How can you, an individual inventor, protect your invention from being ‘ripped off’ by someone else or by some company? And how can you protect yourself while explaining your idea to the company that you hope will manufacture your invention?
The ultimate protection, of course, is the status of ‘patent pending’. Note that I did not say ‘patented’. A patent protects a very specific device or process, set forth in the patent claims. Once the patent is granted, someone wishing to make a similar device or process can look at the patent claims and ‘work around’ those claims to avoid infringing the patent. During the patent application process (patent pending), the application is kept secret, and a potential infringer is left in doubt as to what the extent or strength of the issued patent will be. Few persons are willing to risk tens of thousands of dollars in tooling, advertising, marketing and production of an item that might result in lawsuits, penalties and royalties being paid to another. This means that the very best time to begin production on a new item is during the ‘patent pending’ phase. Of course, the run-up to production, the time when final designs, engineering and tooling are produced occupy a significant time all by themselves, hence it is well that the manufacturer-to-be is consulted from the beginning, often before the actual patent application process is begun.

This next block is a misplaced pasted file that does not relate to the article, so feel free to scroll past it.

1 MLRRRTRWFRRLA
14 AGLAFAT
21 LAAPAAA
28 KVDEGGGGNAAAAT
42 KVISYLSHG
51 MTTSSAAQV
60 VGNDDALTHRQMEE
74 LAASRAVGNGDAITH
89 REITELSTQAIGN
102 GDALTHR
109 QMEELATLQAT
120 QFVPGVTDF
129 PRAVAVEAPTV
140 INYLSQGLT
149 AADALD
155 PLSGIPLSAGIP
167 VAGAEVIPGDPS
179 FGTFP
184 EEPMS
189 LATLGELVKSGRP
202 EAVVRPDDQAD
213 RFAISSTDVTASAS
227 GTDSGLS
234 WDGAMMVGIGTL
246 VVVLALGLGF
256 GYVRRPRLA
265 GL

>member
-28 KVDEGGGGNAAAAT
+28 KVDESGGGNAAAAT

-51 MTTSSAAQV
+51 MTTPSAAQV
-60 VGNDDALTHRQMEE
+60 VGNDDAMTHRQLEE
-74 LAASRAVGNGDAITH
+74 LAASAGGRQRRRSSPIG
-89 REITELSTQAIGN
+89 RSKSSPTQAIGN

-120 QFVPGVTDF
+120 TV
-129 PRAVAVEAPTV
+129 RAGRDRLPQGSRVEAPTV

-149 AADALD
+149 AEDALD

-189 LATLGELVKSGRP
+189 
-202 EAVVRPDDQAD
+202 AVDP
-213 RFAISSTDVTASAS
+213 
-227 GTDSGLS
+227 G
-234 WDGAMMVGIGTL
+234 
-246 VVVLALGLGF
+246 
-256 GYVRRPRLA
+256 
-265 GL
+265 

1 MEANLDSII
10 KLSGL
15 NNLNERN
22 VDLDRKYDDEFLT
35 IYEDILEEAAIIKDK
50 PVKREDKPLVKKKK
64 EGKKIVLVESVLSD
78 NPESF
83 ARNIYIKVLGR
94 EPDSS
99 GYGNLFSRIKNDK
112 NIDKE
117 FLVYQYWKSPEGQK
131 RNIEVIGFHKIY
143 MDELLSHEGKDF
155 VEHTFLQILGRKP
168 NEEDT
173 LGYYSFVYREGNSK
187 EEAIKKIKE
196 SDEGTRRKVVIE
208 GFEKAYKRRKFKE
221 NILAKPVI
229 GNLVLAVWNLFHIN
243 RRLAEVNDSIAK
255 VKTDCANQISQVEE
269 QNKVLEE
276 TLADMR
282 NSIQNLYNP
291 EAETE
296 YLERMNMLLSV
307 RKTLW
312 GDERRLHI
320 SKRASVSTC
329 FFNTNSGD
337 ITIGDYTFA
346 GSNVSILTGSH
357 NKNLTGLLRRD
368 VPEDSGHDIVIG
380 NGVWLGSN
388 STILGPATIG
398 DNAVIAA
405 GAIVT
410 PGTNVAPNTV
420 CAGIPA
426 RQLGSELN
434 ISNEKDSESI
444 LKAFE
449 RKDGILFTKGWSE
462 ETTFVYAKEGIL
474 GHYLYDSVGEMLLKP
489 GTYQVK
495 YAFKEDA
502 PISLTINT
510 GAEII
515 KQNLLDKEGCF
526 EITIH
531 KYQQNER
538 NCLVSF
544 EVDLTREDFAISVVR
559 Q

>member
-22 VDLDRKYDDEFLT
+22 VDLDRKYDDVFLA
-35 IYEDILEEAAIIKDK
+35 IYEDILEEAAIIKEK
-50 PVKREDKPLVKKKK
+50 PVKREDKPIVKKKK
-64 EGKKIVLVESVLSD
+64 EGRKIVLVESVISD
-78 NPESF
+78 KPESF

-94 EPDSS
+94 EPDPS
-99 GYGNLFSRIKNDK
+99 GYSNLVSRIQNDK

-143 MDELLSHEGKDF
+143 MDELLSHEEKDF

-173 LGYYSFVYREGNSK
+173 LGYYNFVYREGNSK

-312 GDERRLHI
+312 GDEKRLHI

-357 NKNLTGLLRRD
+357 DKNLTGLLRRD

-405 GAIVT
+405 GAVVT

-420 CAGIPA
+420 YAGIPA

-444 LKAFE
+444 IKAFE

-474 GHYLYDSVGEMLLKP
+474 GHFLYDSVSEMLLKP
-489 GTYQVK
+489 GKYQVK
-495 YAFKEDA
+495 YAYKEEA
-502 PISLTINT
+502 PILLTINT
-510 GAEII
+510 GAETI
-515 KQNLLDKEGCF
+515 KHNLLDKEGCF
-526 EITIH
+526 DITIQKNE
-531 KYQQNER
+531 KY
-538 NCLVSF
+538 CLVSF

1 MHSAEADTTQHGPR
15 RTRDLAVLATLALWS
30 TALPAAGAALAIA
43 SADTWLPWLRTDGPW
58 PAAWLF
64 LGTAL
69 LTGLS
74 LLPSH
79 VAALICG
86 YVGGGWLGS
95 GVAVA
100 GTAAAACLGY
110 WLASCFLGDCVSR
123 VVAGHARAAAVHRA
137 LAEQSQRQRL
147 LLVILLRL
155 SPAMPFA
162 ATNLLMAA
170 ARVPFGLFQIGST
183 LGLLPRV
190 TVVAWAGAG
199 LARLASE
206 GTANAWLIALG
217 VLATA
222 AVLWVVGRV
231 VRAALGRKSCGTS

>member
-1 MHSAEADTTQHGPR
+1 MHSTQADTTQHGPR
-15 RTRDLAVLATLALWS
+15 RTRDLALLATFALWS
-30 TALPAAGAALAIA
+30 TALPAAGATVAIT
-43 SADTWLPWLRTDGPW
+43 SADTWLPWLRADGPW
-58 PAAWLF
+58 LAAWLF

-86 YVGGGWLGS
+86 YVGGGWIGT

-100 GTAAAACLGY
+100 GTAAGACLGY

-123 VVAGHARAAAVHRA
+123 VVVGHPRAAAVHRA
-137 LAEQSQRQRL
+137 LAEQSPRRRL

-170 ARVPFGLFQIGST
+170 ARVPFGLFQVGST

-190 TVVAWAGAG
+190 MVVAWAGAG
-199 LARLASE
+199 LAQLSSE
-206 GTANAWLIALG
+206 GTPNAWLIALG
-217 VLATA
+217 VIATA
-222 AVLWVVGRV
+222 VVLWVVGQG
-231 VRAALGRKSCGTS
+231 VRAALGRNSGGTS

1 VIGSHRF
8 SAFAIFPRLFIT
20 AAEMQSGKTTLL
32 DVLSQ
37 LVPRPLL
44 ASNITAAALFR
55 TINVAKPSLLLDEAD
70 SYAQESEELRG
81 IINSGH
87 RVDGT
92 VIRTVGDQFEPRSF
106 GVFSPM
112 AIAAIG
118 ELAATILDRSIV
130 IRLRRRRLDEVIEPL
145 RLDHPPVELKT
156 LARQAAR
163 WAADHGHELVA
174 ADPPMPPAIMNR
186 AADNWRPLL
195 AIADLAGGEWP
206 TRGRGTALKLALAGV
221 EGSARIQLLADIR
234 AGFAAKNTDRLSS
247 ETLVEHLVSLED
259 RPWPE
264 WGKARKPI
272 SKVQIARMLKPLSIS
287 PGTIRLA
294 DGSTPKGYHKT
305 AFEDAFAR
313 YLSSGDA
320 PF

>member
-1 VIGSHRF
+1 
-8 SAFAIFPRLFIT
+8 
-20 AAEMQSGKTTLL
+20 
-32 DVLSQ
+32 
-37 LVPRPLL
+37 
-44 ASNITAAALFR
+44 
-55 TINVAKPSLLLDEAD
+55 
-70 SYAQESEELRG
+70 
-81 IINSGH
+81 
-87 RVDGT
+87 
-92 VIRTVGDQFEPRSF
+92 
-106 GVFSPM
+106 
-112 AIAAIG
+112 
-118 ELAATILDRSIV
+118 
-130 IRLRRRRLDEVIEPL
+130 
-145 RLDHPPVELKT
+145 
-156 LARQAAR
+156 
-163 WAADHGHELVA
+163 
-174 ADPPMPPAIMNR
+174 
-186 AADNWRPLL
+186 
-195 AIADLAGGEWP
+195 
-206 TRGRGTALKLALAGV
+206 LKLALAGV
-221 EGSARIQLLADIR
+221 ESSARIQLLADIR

In order to protect the inventor’s interests, a Letter of Confidentiality, Non-Disclosure or a Confidentiality Agreement may be signed by both inventor and manufacturer. You can go here to obtain a non-disclosure agreement. Your manufacturer should be glad to sign this type of agreement prior to your disclosing to him anything about your idea.